AB - OBJECTIVE - To verify what information from oral glucose tolerance tests (OGTTs) independently predicts mortality. RESEARCH DESIGN AND METHODS - A total of 1,401 initially nondiabetic participants from the Baltimore Longitudinal Study of Aging aged 17-95 years underwent one or more OGTTs (median 2, range 1-8), with insulin and glucose measurements taken every 20 min over the course of 2 h included in this study. Proportional hazards using the longitudinally collected data and Bayesian model averaging were used to examine the association of OGTT measurements individually and grouped with mortality, adjusting for covariates. RESULTS - Participants were followed for a median 20.3 years (range 0.5-40). The first- hour OGTT glucose and insulin levels increased only modestly with age, whereas levels during the second hour increased 4% per decade. Individually, 100- and 120-min glucose measures and fasting and 100-min insulin levels were all independent predictors of mortality. When all measures were considered together, only higher 120-min glucose was a significant independent risk factor for mortality. CONCLUSION - The steeper rise with age of the OGTT 2-h glucose values and the prognostic primacy of the 120-min glucose value for mortality is consistent with previous reports and suggests the value of using the OGTT in clinical practice.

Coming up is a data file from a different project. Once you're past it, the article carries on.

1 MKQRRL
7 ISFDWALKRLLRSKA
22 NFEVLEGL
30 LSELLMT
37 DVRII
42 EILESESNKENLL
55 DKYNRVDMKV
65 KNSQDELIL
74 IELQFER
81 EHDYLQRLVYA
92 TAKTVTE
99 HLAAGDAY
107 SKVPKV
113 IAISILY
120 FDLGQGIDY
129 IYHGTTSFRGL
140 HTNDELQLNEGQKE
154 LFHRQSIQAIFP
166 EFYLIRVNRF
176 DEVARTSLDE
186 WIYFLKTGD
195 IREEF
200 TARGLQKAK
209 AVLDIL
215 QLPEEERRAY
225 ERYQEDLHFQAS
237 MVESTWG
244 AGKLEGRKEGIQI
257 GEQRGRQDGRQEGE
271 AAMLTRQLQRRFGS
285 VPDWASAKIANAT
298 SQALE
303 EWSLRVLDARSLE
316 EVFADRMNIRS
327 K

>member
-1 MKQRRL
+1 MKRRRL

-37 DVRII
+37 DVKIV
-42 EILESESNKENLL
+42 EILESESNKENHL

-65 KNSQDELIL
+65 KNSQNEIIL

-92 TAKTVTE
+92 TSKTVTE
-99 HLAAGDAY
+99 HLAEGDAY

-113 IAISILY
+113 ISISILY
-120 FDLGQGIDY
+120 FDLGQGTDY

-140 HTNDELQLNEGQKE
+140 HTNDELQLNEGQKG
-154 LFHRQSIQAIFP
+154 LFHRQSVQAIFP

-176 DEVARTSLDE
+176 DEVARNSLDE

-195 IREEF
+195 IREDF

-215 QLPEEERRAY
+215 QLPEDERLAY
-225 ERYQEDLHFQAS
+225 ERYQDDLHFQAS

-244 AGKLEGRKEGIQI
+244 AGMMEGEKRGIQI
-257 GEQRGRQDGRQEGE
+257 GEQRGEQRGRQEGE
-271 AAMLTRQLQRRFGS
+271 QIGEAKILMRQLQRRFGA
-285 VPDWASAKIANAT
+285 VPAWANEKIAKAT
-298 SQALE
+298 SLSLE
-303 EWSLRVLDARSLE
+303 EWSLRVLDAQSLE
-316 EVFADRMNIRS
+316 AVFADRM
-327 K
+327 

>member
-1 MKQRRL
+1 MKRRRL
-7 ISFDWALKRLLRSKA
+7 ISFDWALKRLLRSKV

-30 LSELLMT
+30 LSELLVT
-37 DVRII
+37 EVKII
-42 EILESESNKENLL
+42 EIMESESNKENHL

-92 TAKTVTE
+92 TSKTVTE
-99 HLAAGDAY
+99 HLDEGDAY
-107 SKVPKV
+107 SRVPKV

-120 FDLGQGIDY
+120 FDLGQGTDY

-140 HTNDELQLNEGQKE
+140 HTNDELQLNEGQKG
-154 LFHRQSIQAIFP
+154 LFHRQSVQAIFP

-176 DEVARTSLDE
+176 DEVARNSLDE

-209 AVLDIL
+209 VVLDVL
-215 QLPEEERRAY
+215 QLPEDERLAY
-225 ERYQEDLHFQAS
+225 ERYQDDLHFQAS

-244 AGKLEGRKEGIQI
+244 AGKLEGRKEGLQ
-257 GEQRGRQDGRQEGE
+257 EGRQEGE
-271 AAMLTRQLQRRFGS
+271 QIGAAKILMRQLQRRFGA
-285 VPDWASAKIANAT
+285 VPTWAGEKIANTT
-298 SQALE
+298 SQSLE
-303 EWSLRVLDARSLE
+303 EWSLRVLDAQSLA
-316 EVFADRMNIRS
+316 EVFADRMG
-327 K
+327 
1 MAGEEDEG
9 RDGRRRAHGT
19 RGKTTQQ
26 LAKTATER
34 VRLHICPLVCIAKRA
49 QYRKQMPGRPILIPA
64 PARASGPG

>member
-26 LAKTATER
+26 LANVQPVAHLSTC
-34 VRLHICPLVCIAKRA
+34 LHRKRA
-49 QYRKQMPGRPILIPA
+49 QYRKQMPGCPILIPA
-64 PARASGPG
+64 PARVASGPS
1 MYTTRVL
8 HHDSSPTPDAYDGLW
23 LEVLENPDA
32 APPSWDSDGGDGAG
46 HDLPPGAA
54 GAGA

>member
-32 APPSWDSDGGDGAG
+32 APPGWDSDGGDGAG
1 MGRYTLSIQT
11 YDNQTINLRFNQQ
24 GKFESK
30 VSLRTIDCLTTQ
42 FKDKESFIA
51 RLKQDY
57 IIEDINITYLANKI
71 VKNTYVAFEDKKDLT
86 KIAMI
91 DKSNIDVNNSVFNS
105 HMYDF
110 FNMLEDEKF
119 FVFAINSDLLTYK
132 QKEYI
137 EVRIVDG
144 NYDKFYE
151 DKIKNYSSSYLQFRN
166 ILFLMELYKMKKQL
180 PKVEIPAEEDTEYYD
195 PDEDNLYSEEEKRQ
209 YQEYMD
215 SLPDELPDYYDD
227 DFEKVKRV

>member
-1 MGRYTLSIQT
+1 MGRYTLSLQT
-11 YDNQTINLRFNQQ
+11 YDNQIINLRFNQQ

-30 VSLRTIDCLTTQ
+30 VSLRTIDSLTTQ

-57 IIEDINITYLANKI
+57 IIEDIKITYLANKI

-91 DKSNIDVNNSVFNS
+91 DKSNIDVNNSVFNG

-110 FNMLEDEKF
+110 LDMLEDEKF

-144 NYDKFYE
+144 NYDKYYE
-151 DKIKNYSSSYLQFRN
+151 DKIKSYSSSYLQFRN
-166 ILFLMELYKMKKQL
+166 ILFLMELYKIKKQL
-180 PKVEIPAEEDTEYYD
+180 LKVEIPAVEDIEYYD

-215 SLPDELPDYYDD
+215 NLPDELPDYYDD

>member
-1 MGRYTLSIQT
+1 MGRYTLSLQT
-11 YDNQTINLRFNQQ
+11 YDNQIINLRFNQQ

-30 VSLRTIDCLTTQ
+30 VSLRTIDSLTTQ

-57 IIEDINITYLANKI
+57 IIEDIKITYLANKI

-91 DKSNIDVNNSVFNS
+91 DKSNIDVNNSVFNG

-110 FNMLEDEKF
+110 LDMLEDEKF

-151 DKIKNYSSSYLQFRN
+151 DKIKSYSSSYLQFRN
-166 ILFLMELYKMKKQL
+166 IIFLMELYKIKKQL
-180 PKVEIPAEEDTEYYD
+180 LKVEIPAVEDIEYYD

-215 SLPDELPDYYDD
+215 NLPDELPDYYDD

UR - http://www.scopus.com/inward/record.url?scp=48649105817&partnerID=8YFLogxK

UR - http://www.scopus.com/inward/citedby.url?scp=48649105817&partnerID=8YFLogxK

U2 - 10.2337/dc07-2102

DO - 10.2337/dc07-2102

M3 - Article

VL - 31

SP - 1026

EP - 1030

JO - Diabetes Care

JF - Diabetes Care

SN - 1935-5548

IS - 5

ER -